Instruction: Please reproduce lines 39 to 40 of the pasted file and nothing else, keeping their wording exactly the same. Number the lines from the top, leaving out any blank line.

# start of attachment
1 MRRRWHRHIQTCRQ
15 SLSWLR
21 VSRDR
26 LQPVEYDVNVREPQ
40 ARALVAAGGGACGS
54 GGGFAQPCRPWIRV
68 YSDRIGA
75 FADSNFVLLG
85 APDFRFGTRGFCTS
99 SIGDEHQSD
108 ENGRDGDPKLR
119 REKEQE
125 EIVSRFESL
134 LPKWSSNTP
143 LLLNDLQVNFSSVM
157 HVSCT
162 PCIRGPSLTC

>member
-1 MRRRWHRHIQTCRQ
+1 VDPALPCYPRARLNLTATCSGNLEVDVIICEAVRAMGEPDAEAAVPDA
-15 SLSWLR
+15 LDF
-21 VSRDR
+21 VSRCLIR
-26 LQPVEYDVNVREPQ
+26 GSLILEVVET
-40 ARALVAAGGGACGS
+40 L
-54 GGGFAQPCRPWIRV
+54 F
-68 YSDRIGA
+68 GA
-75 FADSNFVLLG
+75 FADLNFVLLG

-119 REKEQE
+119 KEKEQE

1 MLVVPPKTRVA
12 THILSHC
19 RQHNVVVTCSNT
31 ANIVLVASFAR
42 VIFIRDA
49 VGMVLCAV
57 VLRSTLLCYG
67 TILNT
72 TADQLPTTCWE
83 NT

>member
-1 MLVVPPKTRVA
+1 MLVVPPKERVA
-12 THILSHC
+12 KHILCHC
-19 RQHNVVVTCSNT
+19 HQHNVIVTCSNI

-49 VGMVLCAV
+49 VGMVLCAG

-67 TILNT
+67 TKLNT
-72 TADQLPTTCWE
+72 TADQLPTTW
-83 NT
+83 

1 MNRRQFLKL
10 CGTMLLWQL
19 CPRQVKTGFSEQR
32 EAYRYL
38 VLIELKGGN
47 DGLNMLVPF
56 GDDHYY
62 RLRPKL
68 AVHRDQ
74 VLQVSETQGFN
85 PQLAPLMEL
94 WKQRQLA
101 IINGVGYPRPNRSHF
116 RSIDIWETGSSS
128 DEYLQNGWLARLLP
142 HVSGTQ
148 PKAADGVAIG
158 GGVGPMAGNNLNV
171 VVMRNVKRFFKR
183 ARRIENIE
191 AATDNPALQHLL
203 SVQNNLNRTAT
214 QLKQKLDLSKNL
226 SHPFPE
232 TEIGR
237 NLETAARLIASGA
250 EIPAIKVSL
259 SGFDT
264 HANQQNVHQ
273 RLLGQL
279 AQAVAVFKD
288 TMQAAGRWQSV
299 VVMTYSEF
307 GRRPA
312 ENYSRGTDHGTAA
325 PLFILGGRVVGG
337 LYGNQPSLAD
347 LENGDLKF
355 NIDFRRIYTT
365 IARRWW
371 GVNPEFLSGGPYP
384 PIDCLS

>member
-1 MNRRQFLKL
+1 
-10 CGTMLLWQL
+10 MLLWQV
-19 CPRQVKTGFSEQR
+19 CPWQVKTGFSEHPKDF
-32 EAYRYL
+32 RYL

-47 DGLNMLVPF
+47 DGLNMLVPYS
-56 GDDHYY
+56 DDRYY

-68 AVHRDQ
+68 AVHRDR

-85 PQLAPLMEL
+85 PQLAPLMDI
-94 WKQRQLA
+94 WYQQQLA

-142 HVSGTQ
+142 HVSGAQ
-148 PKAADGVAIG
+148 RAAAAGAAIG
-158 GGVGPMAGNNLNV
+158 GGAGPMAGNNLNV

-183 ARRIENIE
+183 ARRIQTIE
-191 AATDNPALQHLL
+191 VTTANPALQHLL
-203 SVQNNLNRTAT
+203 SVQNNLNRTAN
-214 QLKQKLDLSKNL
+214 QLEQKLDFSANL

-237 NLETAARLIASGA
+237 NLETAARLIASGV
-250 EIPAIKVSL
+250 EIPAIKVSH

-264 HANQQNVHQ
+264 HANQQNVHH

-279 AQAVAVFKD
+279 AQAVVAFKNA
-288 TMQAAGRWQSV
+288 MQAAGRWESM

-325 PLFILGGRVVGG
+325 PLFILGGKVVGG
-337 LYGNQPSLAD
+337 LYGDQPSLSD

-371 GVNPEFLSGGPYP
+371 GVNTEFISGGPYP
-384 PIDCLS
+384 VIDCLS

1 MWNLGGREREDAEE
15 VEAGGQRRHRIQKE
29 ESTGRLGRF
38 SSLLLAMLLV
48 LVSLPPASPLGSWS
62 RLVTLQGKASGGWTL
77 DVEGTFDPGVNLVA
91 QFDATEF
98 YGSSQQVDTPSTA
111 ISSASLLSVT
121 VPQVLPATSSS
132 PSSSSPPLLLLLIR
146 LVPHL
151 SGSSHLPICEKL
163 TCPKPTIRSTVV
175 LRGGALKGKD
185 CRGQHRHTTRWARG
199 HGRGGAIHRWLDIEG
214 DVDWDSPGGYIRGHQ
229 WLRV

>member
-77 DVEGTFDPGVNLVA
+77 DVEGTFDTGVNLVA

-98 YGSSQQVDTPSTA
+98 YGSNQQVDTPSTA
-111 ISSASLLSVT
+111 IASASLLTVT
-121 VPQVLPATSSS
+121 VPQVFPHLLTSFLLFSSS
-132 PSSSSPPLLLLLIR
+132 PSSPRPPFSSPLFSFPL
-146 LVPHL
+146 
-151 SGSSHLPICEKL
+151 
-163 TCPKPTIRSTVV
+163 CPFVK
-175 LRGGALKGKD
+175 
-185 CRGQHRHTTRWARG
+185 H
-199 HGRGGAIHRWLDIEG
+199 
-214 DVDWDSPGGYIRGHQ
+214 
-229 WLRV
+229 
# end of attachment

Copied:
19 RQHNVVVTCSNT
31 ANIVLVASFAR